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It's back-to-school time at Jerusalem's Rothberg International School of the Hebrew University, but this year feels different.
Perhaps it's because there are three times as many undergraduate international students enrolled this fall as there were in 2002.
This fall's upsurge in enrollment at the school is only the tip of the iceberg, according to Yoel Nesson, director of the school's Division of Undergraduate Studies.
"I'm anticipating an off-the-chart spring semester," he said.
"We've already received over twice the amount of applications that we'd gotten this time last year."
Nesson attributes the dramatic rise to a recent change in policy of many universities abroad.
"As we've moved away from having terror attacks every day, the universities [abroad] have begun to see Israel as being a more stable place," Nesson said. "That has led institutions to once again allow students to study in Israel whereas in the past few years study here would not be recognized for credit by the colleges."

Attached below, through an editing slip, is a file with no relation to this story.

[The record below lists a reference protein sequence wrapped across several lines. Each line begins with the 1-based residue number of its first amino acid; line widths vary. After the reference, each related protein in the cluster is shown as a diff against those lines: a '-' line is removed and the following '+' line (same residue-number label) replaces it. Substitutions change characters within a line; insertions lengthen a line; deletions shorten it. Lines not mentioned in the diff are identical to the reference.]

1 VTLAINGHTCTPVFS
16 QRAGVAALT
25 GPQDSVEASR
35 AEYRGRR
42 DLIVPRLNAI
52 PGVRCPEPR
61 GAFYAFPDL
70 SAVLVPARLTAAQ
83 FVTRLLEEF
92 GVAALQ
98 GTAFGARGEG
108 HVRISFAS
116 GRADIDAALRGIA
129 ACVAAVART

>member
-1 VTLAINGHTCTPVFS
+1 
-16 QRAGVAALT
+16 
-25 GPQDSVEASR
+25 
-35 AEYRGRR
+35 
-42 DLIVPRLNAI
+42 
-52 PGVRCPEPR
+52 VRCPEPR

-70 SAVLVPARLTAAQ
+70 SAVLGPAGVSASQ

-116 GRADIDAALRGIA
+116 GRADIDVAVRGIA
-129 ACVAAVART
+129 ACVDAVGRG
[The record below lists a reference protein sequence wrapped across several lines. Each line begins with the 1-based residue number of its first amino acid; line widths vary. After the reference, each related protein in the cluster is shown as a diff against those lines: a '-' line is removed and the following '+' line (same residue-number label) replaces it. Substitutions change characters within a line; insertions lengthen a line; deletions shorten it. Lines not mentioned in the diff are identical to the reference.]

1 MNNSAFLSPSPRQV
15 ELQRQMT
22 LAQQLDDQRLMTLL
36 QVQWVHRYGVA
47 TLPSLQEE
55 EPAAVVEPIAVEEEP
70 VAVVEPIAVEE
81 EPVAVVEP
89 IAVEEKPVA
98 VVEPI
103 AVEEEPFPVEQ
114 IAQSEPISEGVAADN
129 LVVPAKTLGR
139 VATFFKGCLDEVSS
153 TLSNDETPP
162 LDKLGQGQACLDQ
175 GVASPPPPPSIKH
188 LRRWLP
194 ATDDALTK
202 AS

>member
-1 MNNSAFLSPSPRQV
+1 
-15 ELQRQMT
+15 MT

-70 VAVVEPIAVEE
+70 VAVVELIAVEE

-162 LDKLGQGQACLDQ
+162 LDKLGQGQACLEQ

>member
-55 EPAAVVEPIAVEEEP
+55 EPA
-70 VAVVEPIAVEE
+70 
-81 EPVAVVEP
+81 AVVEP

Although there are 271 foreign student undergraduates studying at Rothberg, compared to the low of 94 in 2002, even this number represents a far cry from the one-year program's heyday.
The relative calm in Israel has also affected the opinion of parents who send their children here. Rothberg International School student Sara Cuneo, 20, of Dundas, Canada, said her parents would not have allowed her to study here if the situation was not as calm.
What attracted Cuneo to the Rothberg School was "an opportunity to figure out whether aliya is a possibility, and to experience Israel in a genuine way."
In Canada, Cuneo said, you can't get the variety of courses that are available here in Middle Eastern Studies. She also appreciates living in the capital of the Jewish state.
"I'm able to meet people of varying backgrounds, especially since I'm living in northeast Jerusalem. I've been interacting with Arabs," she said, referring to the opportunities she has to socialize in her ulpan class.
Another factor drew Cuneo to spend a year away from her home institution, McMaster University: a feeling of alienation.
"I've had to put up with groups on campus who equate Zionism with Nazism," she said. "There have also been incidents of anti-Semitism when a group of us were called 'dirty Jews.' Like many Jewish university students, I'm looking for a campus where I feel accepted."
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